Today, Kai Mueller delivered a statement at the ongoing UN Human Rights Council session in Geneva, on behalf of the Helsinki Foundation for Human Rights (HFHR), in which he urged the Working Group on Enforced and Involuntary Disappearance and other relevant special procedures to express concern and request information about disappeared Tibetans, in particular the 11th Panchen Lama, Gedhun Choekyi Nyima.
He said, “For many Tibetans, Choekyi Nyima’s disappearance has come to symbolise the Chinese government’s efforts to interfere with and undermine Tibetan Buddhist culture. His enforced disappearance also constitutes a grave violation of international human rights standards.”
UPDATE: On Sept. 11, China reacted to Kai Mueller’s statement, on behalf of Helsinki Foundation for Human Rights, at UN Human Rights Council in Geneva on enforced disappearance of the Panchen Lama. Following is their statement as transcribed from the video recording, visible at timestamp 1:50:48.
“On the issue of Tibet, certain NGOs mentioned the issue of the fake Panchen. The Dalai Lama authorized the declaration of Gedhun Choekyi Nyima as the Panchen Lama in total disregard to religious rituals and historical conventions. It is illegal and ineffective. Choekyi Nyima is not the Panchen reincarnation, but an ordinary person. He is currently living in a normal life and has nothing to do with the so-called enforced disappearance. The reincarnation of living Buddhas, including the Dalai Lama, must follow religious ritual and historical conventions and comply with Chinese law and regulations.”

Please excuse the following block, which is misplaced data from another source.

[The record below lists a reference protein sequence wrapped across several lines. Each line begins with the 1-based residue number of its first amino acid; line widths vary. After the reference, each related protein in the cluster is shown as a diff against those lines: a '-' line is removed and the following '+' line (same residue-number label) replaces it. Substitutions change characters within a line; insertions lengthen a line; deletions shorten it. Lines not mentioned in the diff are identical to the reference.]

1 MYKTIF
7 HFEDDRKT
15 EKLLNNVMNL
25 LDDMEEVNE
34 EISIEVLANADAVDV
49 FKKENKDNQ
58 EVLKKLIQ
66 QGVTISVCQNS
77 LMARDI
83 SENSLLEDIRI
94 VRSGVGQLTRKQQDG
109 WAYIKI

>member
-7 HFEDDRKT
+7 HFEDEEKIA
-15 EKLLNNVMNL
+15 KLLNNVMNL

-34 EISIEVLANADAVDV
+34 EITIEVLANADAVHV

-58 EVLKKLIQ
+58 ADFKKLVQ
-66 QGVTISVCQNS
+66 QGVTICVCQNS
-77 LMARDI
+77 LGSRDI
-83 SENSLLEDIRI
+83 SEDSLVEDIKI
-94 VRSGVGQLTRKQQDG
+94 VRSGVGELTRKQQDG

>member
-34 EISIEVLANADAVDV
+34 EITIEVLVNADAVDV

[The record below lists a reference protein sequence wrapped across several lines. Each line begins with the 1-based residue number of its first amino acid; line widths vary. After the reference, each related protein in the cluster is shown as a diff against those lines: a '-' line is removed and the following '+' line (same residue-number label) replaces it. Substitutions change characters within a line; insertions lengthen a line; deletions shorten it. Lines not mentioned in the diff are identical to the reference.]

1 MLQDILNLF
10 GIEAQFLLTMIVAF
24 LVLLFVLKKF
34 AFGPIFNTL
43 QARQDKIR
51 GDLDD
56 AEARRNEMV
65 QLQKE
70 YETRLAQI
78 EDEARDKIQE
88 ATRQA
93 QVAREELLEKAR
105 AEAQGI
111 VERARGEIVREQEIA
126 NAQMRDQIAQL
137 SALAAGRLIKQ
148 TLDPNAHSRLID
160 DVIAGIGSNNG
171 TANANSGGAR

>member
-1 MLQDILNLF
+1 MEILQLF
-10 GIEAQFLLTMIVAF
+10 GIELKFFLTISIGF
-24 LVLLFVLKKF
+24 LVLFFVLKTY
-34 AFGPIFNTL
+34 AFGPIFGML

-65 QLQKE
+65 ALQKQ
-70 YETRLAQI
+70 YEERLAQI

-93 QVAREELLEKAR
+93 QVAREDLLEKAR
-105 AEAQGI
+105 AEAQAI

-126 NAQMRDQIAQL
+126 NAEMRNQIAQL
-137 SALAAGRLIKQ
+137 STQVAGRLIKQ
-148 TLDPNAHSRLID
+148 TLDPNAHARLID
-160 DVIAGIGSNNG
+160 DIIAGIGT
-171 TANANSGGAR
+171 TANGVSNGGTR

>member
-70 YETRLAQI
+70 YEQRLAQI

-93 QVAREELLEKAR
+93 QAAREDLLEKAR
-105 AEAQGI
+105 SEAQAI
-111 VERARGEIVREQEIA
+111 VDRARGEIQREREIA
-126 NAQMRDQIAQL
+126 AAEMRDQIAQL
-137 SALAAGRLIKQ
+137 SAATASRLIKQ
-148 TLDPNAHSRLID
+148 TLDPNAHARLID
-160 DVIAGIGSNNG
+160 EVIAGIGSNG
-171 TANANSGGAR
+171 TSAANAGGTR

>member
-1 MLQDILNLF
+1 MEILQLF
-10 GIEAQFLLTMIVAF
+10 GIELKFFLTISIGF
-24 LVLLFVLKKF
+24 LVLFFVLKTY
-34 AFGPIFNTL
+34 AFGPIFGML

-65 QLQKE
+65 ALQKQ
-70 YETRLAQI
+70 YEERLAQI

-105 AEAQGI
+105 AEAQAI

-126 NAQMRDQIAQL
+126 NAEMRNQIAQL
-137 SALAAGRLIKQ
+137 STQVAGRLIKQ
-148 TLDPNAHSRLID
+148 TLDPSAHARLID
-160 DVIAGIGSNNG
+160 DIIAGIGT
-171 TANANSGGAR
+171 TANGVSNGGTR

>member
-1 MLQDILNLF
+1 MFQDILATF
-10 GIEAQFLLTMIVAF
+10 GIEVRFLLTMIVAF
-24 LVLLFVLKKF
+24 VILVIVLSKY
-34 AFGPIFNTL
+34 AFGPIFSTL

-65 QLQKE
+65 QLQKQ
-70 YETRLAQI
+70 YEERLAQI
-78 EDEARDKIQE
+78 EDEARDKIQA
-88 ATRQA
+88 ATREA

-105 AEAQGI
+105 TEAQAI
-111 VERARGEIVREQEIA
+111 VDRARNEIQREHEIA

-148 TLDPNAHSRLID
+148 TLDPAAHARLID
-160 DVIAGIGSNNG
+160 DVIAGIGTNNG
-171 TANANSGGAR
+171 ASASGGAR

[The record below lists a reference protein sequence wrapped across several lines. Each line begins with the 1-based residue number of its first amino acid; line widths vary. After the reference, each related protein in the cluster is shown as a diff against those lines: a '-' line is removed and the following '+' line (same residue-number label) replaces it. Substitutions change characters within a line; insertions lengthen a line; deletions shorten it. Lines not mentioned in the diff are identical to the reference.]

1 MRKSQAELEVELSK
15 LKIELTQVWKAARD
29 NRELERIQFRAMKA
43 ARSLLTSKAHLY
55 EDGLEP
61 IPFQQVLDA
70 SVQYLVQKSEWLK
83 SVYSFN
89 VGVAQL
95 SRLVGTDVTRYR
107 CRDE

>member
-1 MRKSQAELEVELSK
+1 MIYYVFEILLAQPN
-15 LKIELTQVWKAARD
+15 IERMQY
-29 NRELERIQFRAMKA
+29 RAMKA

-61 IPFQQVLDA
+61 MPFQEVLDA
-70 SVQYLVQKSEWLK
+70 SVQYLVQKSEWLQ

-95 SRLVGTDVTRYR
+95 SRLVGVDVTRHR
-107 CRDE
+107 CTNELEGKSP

Following is the full text of Kai Mueller’s statement.
Human Rights Council
Forty-Second Regular Session
September 11 September, 2019
Item 3: Working Group on Enforced and Involuntary Disappearance
Statement delivered by Kai Mueller on behalf of the Helsinki Foundation for Human Rights (HFHR)
We wish to thank the Working Group on Enforced and Involuntary Disappearance for consistently taking action on behalf of disappeared Tibetans in the People’s Republic of China. The Working Group’s critical investigations ensure that Tibetans who have disappeared are not forgotten but remain on the agenda of the international community.
In the People’s Republic of China, Tibetans are regularly subjected to enforced disappearance. Just recently, news of the disappearance and imprisonment of three monks, Lobsang Thapke, Lobsang Dorjee and Thubpa emerged from the Ngaba area, which has been subject to a crackdown by the Chinese government since the wave of self-immolations began there in 2009. The latter two monks are former political prisoners. No information about their whereabouts is available.
I would like to remind the Council of the disappearance of Gedhun Choekyi Nyima, 24 years ago, when he was just six years old. Choekyi Nyima, the reincarnation of the 10th Panchen Lama recognised by the Dalai Lama, was taken into custody on 17 May 1995 and has not been seen since. We are deeply grateful to the UN Human Rights Mechanisms including the High Commissioner for Human Rights, the Working Group on Enforced and Involuntary Disappearance, the Committee on the Rights of the Child, Special Rapporteurs, as well as a number of governments who have consistently asked China for information about the whereabouts of Choekyi Nyima. They have also asked to visit him. Unfortunately China has not allowed anyone to meet the Panchen Lama, fuelling fears and speculation as to whether he is still alive.
For many Tibetans, Choekyi Nyima’s disappearance has come to symbolise the Chinese government’s efforts to interfere with and undermine Tibetan Buddhist culture. His enforced disappearance also constitutes a grave violation of international human rights standards.
We urge the Working Group on Enforced and Involuntary Disappearance and other relevant special procedures to continue to express concern and request for information about the disappeared Tibetans, in particular the 11th Panchen Lama, Gedhun Choekyi Nyima.
Thank you, Mr. President.